4.  Adopt the Child in Argentina

    Application for adoption can only be filed after the guardianship period of no less than six months and not more than twelve months has elapsed. Birth parents will lose all rights and obligations after that time and these rights will be transferred to the prospective adoptive parents.

    The process for finalizing the adoption in Argentina generally includes the following:

    • Role of the Court:  The Argentine court releases a child in guardianship to the prospective adoptive parents when a suitable match has been determined.
    • Role of Adoption Agencies: As of July 14, 2014, unless an exception applies, there must be a U.S. accredited or approved adoption service provider acting as the primary provider in every case.  Also, any agency or person providing an adoption service on behalf of prospective adoptive parents in any Convention or non-Convention case must be accredited or approved, or be a supervised or exempted provider.  Adoption service means any one of the following  six services:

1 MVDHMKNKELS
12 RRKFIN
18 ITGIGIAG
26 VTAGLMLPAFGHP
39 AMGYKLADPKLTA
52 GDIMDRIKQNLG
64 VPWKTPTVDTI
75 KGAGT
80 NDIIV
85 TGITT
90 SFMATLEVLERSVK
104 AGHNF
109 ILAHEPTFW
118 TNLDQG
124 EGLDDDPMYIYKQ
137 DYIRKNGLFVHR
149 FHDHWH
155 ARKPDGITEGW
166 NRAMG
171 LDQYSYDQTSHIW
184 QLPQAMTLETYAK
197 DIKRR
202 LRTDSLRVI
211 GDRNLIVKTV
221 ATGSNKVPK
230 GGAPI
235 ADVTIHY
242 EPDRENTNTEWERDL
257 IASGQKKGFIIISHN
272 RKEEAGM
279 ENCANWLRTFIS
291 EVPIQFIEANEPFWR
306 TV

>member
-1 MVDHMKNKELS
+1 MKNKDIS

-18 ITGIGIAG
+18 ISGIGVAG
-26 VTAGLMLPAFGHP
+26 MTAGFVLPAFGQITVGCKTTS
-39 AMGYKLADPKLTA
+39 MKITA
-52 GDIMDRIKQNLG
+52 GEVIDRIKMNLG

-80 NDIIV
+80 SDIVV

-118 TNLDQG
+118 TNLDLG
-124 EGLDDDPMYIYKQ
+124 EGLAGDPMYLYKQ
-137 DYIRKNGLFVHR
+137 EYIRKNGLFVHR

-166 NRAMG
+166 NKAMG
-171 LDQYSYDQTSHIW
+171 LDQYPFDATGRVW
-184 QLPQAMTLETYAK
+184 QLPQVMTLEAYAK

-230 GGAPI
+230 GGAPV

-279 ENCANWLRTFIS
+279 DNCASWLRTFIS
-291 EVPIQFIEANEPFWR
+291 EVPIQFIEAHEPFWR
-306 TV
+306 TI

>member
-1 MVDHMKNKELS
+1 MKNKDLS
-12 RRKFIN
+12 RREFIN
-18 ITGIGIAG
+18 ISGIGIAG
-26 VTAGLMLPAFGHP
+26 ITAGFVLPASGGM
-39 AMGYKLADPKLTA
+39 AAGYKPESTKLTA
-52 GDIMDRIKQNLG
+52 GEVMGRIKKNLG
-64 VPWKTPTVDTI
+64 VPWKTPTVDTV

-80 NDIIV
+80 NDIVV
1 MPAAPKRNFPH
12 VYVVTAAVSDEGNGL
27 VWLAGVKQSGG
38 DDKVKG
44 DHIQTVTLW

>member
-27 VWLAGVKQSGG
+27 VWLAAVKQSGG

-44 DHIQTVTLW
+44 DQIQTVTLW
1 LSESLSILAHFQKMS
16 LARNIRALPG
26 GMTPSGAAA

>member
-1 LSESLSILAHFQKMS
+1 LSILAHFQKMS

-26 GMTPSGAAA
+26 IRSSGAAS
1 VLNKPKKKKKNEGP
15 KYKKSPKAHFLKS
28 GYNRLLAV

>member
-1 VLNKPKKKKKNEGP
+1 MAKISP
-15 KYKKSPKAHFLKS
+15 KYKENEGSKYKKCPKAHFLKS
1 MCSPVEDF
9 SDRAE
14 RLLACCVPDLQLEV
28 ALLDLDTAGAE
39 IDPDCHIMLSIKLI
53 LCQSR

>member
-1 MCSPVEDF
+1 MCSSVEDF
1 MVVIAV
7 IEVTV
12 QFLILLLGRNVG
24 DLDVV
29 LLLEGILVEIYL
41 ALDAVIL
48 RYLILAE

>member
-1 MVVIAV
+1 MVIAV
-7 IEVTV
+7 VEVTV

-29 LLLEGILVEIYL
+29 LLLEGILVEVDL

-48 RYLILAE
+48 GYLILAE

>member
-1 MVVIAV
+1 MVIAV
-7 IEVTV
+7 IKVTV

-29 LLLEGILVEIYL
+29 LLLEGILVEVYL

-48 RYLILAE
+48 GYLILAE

• Identifying a child for adoption and arranging an adoption;
      • Securing the necessary consent to termination of parental rights and to adoption;
      • Performing a background study on a child or a home study on a prospective adoptive parent(s), and reporting on such a study;
      • Making non-judicial determinations of the best interests of a child and the appropriateness of an adoptive placement for the child;
      • Monitoring a case after a child has been placed with prospective adoptive parent(s) until final adoption; or
      • When necessary because of a disruption before final adoption, assuming custody and providing (including facilitating the provision of) child care or any other social service pending an alternative placement.  22 CFR 96.2 Definitions.
    • Adoption Application:  Adoption application can be filed after the guardianship period of 6-12 months has elapsed. After this guardianship period, birth parents lose all rights and obligations to the child.